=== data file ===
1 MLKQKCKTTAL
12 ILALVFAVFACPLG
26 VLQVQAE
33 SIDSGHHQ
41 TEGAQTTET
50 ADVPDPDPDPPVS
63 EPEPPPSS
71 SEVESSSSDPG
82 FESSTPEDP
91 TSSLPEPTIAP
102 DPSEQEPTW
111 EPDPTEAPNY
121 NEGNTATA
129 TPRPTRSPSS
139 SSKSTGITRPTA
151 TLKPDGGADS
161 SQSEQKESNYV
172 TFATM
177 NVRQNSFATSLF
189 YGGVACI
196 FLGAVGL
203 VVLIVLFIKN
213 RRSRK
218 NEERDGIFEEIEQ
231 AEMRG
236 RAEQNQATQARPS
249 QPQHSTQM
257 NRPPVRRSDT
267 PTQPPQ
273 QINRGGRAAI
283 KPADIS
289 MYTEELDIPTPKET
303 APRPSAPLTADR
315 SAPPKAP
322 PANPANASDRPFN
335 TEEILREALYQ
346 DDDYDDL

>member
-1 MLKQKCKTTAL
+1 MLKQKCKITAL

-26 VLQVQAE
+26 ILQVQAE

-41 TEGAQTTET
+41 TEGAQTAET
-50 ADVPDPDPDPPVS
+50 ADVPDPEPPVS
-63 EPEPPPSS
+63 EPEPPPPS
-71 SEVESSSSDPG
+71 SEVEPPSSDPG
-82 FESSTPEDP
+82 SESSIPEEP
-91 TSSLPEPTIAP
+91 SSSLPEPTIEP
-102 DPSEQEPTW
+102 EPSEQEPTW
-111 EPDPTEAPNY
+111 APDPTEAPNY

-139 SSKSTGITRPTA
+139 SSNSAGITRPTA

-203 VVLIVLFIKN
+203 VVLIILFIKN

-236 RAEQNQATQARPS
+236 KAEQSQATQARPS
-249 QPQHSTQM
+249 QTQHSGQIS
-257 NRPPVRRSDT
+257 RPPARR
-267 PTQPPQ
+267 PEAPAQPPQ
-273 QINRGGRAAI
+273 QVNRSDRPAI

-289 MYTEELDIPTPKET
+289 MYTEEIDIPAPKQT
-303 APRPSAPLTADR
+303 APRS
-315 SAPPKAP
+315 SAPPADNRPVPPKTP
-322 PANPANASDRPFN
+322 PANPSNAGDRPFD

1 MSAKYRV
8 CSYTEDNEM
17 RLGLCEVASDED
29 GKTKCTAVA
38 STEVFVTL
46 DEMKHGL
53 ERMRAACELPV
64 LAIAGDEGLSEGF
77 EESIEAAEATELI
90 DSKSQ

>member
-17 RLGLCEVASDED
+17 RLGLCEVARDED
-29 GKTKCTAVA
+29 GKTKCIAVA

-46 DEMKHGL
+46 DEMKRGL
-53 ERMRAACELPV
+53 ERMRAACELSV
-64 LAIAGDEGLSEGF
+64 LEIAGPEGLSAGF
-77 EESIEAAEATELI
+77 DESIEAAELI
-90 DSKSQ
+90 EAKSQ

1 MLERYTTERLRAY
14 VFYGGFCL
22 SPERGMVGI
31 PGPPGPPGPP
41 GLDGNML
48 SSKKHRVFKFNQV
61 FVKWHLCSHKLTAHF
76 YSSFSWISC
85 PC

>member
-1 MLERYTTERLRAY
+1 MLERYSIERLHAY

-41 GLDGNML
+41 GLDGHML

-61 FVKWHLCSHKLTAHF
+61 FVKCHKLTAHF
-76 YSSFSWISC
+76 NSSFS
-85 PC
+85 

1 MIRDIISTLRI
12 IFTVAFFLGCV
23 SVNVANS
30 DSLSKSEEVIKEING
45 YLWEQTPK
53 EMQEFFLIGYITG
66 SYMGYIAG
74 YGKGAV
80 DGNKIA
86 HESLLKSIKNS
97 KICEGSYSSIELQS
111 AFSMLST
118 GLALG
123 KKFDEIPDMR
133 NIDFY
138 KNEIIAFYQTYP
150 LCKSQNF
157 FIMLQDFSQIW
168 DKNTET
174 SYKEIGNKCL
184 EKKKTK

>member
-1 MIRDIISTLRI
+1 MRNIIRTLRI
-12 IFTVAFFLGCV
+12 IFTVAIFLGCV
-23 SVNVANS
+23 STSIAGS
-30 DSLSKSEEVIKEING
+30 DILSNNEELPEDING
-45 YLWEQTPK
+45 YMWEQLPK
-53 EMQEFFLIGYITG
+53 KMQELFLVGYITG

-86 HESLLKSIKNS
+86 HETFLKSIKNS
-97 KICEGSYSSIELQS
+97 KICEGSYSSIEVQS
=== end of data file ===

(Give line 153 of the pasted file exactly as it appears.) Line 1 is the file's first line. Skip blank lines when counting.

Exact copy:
+23 STSIAGS